SodaStream and Rahat can absorb 1,000 individuals, or up to 200 families, and provide them with an opportunity to build a new life in Israel, pending Israeli authorities' approval, according to a news release issued by the company.
Israeli authorities are unlikely to grant approval to such an initiative, given that Prime Minister Benjamin Netanyahu has rejected all the proposals brought up for Israel to take in Syrian refugees.
SodaStream made international headlines last year after being targeted by the international boycott movement for operating a plant in the West Bank. Despite claims that it was providing work for hundreds of Palestinians and promoting co-existence with Jews and Arab working there together, the company eventually gave in to pressure and moved its facility out of the West Bank. Actress Scarlett Johannson was hired by the manufacturer as a presenter in an international damage control campaign.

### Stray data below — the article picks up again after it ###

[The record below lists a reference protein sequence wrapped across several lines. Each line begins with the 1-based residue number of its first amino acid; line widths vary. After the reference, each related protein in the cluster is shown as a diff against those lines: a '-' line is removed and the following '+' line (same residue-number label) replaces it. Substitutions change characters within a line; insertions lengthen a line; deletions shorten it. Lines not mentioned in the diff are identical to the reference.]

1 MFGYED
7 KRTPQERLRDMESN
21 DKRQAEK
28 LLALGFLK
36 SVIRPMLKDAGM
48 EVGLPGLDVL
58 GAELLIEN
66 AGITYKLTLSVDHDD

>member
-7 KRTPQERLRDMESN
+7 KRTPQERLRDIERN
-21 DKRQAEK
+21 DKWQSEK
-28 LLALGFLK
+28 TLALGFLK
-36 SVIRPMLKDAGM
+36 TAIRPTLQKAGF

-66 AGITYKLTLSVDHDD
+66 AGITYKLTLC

"It's hard not to see this plan as part of the company's efforts to improve its image," wrote the financial daily Calcalist on Sunday. In response to a question by the paper, SodaStream CEO Daniel Birnbaum said the announcement was designed to put pressure on the government to rethink its stance on offering asylum to Syrian refugees.
"As the son of a Holocaust survivor, I refuse to stand by and observe this human tragedy unfold right across the border in Syria," Birnbaum was quoted as saying in the news release. "Just as we have always done our best to help our Palestinian brothers and sisters in the West Bank, the time has come for local business and municipal leaders to address the Syrian humanitarian crisis and take the initiative to help those in need. We cannot expect our politicians to bear the entire burden of providing aid for the refugees."
Rahat is a city of 55,000 and the largest Bedouin city in the world. Some 30% of the 1,100 workers in SodaStream's nearby factory are residents of the town.
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